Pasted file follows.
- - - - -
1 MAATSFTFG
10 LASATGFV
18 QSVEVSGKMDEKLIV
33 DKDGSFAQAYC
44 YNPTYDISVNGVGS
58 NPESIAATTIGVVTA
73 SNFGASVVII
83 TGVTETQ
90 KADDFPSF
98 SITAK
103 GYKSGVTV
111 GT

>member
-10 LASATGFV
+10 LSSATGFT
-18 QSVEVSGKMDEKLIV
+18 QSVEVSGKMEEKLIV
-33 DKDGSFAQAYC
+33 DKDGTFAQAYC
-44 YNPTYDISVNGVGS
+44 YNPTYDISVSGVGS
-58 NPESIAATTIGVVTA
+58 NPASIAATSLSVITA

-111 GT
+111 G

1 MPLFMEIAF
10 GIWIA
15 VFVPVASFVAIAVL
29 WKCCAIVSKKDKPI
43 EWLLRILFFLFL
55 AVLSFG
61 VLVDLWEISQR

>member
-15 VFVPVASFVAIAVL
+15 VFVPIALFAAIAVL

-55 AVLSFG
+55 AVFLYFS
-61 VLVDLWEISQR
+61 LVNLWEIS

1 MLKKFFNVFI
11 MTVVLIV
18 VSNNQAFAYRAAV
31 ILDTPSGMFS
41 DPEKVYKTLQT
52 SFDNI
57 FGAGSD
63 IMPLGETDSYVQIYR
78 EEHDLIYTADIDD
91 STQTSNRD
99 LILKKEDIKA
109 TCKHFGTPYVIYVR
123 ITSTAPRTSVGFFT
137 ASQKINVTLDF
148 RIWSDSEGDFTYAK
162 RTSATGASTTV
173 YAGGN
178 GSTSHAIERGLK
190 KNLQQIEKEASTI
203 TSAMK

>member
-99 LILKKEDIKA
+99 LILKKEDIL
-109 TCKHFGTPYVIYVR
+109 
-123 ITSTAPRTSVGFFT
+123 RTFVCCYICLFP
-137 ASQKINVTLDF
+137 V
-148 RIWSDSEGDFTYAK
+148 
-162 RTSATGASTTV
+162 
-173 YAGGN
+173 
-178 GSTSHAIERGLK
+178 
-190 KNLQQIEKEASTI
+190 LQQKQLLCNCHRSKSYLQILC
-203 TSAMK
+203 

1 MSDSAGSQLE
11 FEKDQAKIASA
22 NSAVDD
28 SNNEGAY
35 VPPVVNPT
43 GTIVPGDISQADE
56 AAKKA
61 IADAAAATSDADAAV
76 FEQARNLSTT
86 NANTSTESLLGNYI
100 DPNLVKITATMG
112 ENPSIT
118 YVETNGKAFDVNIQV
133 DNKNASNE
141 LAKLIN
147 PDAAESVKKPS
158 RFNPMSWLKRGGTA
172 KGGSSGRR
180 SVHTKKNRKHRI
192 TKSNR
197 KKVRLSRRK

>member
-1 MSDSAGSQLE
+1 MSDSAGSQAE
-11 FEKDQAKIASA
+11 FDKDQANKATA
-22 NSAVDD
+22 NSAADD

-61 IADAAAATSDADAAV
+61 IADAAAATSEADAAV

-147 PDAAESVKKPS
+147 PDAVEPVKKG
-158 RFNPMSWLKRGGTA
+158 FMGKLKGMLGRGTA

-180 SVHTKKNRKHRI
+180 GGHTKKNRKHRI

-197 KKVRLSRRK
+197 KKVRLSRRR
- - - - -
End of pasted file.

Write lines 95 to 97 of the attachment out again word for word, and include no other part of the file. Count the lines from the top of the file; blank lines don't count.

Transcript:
141 LAKLIN
147 PDAAESVKKPS
158 RFNPMSWLKRGGTA